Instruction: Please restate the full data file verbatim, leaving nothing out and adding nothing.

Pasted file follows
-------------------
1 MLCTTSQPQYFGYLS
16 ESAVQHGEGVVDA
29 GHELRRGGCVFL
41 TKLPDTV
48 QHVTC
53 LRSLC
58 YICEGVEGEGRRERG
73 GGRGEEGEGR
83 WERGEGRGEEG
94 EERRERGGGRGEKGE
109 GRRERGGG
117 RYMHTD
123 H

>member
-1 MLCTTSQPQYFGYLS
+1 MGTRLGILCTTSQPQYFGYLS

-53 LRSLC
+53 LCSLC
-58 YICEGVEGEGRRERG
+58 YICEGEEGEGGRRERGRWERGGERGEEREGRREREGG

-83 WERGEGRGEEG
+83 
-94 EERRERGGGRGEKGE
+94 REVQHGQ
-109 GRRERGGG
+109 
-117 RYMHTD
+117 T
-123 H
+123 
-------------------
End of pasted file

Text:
1 MLCTTSQPQYFGYLS
16 ESAVQHGEGVVDA
29 GHELRRGGCVFL
41 TKLPDTV
48 QHVTC
53 LRSLC
58 YICEGVEGEGRRERG
73 GGRGEEGEGR
83 WERGEGRGEEG
94 EERRERGGGRGEKGE
109 GRRERGGG
117 RYMHTD
123 H

>member
-1 MLCTTSQPQYFGYLS
+1 MGTRLGILCTTSQPQYFGYLS

-53 LRSLC
+53 LCSLC
-58 YICEGVEGEGRRERG
+58 YICEGEEGEGGRRERGRWERGGERGEEREGRREREGG

-83 WERGEGRGEEG
+83 
-94 EERRERGGGRGEKGE
+94 REVQHGQ
-109 GRRERGGG
+109 
-117 RYMHTD
+117 T
-123 H
+123 